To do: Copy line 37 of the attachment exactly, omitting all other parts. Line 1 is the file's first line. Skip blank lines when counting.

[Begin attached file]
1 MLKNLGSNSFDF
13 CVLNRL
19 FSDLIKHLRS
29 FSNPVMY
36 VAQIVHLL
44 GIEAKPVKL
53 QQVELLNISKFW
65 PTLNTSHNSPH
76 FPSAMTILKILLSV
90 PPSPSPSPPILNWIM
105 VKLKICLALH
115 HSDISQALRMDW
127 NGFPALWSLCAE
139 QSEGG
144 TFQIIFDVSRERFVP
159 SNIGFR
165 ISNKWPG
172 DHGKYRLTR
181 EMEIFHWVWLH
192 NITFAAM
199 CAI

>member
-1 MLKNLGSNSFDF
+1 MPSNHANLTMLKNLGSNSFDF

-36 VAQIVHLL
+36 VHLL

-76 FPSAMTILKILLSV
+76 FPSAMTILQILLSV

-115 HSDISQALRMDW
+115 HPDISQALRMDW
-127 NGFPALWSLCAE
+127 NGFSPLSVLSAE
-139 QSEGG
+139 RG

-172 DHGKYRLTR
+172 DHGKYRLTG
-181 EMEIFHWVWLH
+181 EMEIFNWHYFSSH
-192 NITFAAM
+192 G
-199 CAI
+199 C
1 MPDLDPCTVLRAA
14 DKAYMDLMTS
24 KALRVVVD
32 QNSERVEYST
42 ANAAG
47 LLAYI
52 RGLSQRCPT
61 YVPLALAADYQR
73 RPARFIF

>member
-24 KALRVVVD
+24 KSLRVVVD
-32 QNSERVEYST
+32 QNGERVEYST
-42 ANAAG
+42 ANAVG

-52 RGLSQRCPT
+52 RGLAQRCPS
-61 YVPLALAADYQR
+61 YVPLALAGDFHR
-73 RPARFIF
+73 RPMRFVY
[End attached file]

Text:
-181 EMEIFHWVWLH